- Former Foreign Sec is bookies’ favourite to win Tory leadership race
- Johnson warns MPs will face ‘mortal retribution’ if they try to stop Brexit
- Former London Mayor fielded series of questions about his past comments and character - avoiding answering several
- Johnson rejected claims of ‘untrustworthiness’ from rivals and press
- Says he wants a ‘sensible, orderly’ EU departure - but that UK should still prepare for No-deal .
The former Foreign Secretary told a gathering in central London that he wants Britain to leave the EU by 31 October, with or without a deal, saying that “now is the time to unite the country”.
However, he said he would rather Britain left with a deal, while preparing for a “managed exit” if one could not be struck.
Mr Johnson said “now was the time to remember our duty” when it came to the results of the EU referendum.
He told guests: “The commercial dynamism of the British people is insulating them from the chaos of British politics.”
Mr Johnson’s comments came as a leaked Cabinet note revealed Britain is “in no way ready for no-deal Brexit”, while it would take “six to eight months” to build up medicinal supplies, according to the Financial Times.
The note said that the “core no-deal plans” of Government departments provided only “a minimum viable level of capability”.
Chancellor Phillip Hammond, who voted for Remain, also said Mr Johnson’s Brexit plan is “impossible”, adding: “Parliament will not allow a no-deal exit from the EU and our experience has suggested it may not be that easy to secure a deal in parliament.”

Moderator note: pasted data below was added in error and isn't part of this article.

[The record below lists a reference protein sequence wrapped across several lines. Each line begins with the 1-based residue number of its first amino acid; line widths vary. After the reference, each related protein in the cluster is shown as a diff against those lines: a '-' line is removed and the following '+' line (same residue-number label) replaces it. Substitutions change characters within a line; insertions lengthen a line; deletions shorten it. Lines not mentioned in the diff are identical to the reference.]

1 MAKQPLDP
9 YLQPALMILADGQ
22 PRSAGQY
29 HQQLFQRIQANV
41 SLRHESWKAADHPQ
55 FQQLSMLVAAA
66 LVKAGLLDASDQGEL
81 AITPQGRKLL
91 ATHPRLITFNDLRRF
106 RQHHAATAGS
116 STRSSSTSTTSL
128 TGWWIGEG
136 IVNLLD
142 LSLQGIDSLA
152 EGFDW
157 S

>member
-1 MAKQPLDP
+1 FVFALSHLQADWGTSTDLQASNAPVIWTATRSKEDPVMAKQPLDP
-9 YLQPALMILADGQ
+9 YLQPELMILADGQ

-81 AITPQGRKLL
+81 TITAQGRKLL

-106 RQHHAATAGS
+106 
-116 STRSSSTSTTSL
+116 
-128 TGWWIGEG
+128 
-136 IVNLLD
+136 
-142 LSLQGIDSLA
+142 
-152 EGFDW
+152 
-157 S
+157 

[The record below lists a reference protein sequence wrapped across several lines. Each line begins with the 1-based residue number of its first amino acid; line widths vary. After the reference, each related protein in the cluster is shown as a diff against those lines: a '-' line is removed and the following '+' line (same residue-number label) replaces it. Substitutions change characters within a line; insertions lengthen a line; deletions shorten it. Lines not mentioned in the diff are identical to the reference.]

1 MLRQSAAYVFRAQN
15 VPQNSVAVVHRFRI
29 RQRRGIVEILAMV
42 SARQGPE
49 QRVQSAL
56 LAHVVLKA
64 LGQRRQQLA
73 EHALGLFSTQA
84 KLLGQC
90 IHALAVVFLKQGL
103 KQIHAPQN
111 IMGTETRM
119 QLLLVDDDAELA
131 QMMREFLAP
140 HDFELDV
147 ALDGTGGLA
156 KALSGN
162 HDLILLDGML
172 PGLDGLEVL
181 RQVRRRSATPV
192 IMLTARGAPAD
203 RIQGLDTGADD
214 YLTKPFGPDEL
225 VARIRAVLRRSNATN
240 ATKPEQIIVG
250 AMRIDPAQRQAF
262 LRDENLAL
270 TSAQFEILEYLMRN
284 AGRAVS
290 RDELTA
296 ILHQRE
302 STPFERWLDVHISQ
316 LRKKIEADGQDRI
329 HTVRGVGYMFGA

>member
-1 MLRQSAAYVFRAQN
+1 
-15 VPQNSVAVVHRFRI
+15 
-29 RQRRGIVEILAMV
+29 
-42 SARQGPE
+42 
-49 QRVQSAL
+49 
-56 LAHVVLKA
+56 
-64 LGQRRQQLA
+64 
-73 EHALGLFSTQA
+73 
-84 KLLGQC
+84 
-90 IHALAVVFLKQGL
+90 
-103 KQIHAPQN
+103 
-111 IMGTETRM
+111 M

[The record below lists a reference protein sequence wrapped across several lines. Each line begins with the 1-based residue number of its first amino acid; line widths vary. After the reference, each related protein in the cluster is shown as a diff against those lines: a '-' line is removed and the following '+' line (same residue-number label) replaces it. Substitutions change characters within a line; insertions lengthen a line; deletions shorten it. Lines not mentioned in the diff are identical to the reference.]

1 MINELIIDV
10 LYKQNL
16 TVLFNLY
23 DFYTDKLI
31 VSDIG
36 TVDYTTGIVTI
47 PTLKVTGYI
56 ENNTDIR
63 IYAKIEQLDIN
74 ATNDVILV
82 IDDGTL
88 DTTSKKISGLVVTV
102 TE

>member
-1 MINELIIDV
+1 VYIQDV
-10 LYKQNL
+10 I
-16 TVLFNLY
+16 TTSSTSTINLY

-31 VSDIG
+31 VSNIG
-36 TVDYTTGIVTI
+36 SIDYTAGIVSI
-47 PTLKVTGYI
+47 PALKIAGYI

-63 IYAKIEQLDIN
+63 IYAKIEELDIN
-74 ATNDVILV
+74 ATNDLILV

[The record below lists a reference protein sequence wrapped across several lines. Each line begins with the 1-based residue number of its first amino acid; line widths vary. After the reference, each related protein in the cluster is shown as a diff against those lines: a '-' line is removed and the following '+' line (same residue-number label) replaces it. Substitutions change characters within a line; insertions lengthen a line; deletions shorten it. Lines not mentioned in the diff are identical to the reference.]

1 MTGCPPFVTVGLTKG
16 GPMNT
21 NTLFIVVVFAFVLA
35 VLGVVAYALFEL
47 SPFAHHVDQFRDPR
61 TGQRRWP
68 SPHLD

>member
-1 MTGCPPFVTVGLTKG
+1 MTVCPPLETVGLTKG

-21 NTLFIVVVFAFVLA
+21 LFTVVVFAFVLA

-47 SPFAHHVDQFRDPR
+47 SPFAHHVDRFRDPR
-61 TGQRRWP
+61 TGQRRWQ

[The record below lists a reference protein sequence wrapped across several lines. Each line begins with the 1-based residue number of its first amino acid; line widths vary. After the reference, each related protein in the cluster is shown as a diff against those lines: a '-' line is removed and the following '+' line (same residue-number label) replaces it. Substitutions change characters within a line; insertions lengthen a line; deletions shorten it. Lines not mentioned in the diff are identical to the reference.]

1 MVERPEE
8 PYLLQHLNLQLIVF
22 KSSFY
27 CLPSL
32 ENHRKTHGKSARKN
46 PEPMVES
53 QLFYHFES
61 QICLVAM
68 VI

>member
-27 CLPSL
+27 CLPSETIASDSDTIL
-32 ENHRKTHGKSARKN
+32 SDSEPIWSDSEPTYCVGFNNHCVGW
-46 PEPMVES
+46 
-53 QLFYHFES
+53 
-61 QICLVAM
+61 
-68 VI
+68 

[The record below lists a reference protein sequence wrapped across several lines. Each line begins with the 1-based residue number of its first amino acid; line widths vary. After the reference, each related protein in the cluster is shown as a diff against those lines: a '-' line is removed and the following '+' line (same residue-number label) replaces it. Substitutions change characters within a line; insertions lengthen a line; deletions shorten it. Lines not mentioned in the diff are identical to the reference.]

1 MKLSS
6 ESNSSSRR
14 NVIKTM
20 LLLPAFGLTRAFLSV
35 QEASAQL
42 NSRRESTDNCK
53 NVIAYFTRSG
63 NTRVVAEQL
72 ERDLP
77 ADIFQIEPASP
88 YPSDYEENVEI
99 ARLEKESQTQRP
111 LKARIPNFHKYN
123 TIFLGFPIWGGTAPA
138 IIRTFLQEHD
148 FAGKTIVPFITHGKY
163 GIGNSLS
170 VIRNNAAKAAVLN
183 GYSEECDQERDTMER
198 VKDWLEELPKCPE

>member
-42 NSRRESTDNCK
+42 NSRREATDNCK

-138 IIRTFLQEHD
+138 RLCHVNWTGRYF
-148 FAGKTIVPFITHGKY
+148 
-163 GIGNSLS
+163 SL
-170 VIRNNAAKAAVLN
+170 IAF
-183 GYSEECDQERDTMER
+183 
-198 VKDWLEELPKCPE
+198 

Referring to another potential Brexit delay, Mr Johnson went on: "We simply will not get a result if we give the slightest hint that we want to go on kicking the can down the road with yet more delay.
"Delay means defeat. Delay means Corbyn. Kick the can and we kick the bucket."
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“We have made tensions worse with delay. When we come up with that better deal there will be a relief that Brexit is off the front pages...
“If we are to respond to the profound message of that Brexit vote then we must fight now for those that feel left behind.”
In a withering attack on Labour leader Jeremy Corbyn, Mr Johnson said: “He and what he stands for are a real threat to our fundamental values and way of life.”
Following the speech, Mr Johnson was asked if he was keeping a no deal Brexit on the table.
He said: “Yes of course. It's right for our country to prepare for that outcome. What most people understand is that the best way to avoid a no-deal outcome and a disorderly Brexit is to make the preparations now so we can leave in a managed way if we have to.
“We will carry the conviction with our friends and partners that we can make such an exit if we have to, which would be a last resort.
“That is the way we'll get a deal that is sensible for both sides of the Channel. We will engage in the friendliest possible way with our friends across the Channel... a new optimism and confidence in what Britain can do, and I think they'll respond to that.
“It isn't good for the UK or our partners to continue with this uncertainty. It's important to be robust and committed now.”
Questioned over his description of Muslim women as “letterboxes”, Mr Johnson responded: “Of course occasionally the plaster comes off the ceiling as a result of a phrase I've used.